In Spain’s Canary Islands, a two-and-half hour flight from Madrid, customs workers in the archipelago’s ports have joined the strike and around 1,000 container crates are expected to be held up due to worker inaction. 

In preparation for the strike action, many manufacturers, distributors and small retailers have anticipated the possible disruption and increased the backlog stock of products in their warehouses in advance.

This can’t be done for all products, however, such as fresh products like seafood – a customary Christmas meal for millions of Spanish families across the country – so there could still be supply and delivery issues with products with shorter expiry dates, despite businesses preparing in advance.

Similarly, and crucially for another Christmas period during the Covid-19 pandemic, the strike action could also affect online retail.

Millions do their shopping online at this time of year, whether to avoid the queues, or other people in general, buy last minute bargains, or to make use of services like next day delivery. 


But all of these advantages could be undone if hauliers won’t move their products and presents around, and an agreement seems unlikely with time running out.

With only a week left until Christmas, the proposed strike days will potentially affect people who place their orders before December 20th, 21st and 22nd – depending on the product, their location and of course luck.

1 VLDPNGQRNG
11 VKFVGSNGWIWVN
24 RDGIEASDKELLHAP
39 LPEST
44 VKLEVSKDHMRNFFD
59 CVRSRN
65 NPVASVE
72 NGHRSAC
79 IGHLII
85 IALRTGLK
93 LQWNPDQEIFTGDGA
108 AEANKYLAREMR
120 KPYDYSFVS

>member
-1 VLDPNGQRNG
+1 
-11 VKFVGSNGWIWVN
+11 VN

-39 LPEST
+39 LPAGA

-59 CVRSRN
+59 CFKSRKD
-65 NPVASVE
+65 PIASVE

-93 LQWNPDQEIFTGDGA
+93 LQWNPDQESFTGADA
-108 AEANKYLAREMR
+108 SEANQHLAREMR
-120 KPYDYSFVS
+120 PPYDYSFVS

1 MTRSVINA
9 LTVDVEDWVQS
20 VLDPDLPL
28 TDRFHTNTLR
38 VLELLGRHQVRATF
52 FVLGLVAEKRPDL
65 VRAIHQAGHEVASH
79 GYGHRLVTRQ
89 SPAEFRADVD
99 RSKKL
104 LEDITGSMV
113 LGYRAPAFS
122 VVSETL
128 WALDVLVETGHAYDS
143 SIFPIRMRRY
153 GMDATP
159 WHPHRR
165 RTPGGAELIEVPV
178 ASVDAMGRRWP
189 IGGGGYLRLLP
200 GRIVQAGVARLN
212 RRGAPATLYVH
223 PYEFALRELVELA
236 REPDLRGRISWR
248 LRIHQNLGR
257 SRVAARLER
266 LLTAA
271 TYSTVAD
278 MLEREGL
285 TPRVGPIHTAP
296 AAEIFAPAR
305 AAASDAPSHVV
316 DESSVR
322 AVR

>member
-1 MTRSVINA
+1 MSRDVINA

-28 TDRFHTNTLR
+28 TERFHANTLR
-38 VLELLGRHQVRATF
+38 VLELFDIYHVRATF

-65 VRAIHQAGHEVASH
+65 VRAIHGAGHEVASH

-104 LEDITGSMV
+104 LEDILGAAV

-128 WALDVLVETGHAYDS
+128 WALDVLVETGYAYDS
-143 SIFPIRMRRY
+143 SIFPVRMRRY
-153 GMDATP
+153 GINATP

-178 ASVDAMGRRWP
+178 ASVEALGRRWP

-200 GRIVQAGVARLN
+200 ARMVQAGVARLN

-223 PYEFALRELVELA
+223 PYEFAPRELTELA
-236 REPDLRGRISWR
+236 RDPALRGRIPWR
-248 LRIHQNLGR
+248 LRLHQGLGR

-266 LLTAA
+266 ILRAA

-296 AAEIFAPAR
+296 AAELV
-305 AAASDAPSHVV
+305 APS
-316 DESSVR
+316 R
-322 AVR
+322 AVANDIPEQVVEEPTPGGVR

Haulier groups are advocating a “negotiating spirit” in order to try and find a resolution, but are waiting for the government to make a concrete proposal for a meeting in writing, with detailed content that address their demands.

Article by Conor Faulkner

Member comments

Log in here to leave a comment.
Become a Member to leave a comment.
For members


Why does tap water taste strange in some parts of Spain?

If you live in Spain or spend time here, you've probably noticed that the tap water tastes pretty bad in some parts of the country. Why is that? And where in Spain is the best (and worst) tap water?

Why does tap water taste strange in some parts of Spain?

A common query of foreign tourists abroad is ‘can I drink the tap water here?’.

Often these kinds of instincts come from memories of over-protective parents on summer holidays, but fortunately for us it isn’t really a relevant one in Spain.

Despite what some overly cautious people might say, at least 99.5 percent of Spain’s water supply is safe to drink, according to the Spanish Ministry of Health.

In Spain there are over 1,200 dams and 100,000 kilometres of distribution network that supplies tap water across the country.